A Kenyan lawyer surrenders to the International Criminal Court (ICC) 5 years after a warrant of arrest was issued against him

Den Haag, NETHERLANDS: People enter the International Criminal Court, 20 June 2006 in the Hague. Former Liberian president Charles Taylor was today en route to the Netherlands for trial for war crimes. Taylor will be kept in the same jail that held Yugoslav ex-president Slobodan Milosevic. Taylor faces 11 charges of war crimes and crimes against humanity arising from the decade-long civil war in neighbouring Sierra Leone. As soon as he arrives, the former President will be transferred to the detention unit of the International Criminal Court (ICC) which shares a prison with the UN court which tried Milosevic, known as the International Criminal Tribunal for the former Yugoslavia (ICTY). AFP PHOTO ANP JUAN VRIJDAG ** NETHERLANDS OUT ** (Photo credit should read JUAN VRIJDAG/AFP via Getty Images)

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BY NAMULONGO PETER,NAIROBI,2ND NOV,2020-Kenyan lawyer Paul Gicheru has surrendered to authorities in Netherlands five years after the International Criminal Court (ICC) issued an arrest warrant against him over alleged witnesses interference.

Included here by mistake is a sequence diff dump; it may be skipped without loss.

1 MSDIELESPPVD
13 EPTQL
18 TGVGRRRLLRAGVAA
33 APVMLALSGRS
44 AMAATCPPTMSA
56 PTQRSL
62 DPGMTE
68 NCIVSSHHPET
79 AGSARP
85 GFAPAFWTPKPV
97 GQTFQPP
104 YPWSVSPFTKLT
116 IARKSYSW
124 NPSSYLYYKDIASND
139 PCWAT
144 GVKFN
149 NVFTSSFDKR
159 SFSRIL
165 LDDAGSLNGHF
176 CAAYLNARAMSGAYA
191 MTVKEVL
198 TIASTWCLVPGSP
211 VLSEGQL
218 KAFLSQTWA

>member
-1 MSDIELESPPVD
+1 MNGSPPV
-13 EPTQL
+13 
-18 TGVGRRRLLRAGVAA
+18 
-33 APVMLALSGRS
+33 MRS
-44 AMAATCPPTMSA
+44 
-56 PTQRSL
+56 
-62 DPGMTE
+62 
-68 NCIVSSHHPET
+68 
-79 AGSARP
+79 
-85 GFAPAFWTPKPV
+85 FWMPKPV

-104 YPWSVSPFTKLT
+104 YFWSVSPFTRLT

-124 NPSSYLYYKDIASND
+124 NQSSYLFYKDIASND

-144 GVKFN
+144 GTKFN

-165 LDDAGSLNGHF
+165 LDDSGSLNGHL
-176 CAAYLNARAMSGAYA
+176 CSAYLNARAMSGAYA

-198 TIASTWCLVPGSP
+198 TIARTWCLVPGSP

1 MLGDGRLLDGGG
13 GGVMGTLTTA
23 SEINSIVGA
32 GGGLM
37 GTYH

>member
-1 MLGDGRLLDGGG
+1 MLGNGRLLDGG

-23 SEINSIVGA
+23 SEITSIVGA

The ICC, in a communication released on Monday, said Gicheru “is suspected of offences against the administration of justice consisting in corruptly influencing witnesses of the Court.”

“The Court, through the Registry services, submitted a cooperation request to the Dutch authorities for the arrest and surrender of Mr Gicheru to the Court upon completion of the necessary national arrest proceedings,” said the ICC in a statement released on Monday.

The ICC issued an arrest warrant against Mr Gicheru and Philip Kipkoech Bett on March 10, 2015. Philip Kipkoech Bett is not in ICC custody.

The two were accused of witness tampering and obstruction that international prosecutors said dogged their attempts to pursue the Kenyan cases at the ICC.

The arrest warrants against the two were issued in March but kept sealed, or secret from the public, to ensure they did not attempt to flee or “obstruct or endanger the investigation or court proceedings and to prevent the further exercise of corrupt influence on the witnesses,” the court said.

ICC judges said the witness corruption case should be handled in The Hague in part because they doubted Kenya’s willingness to prosecute Gicheru and Bett.

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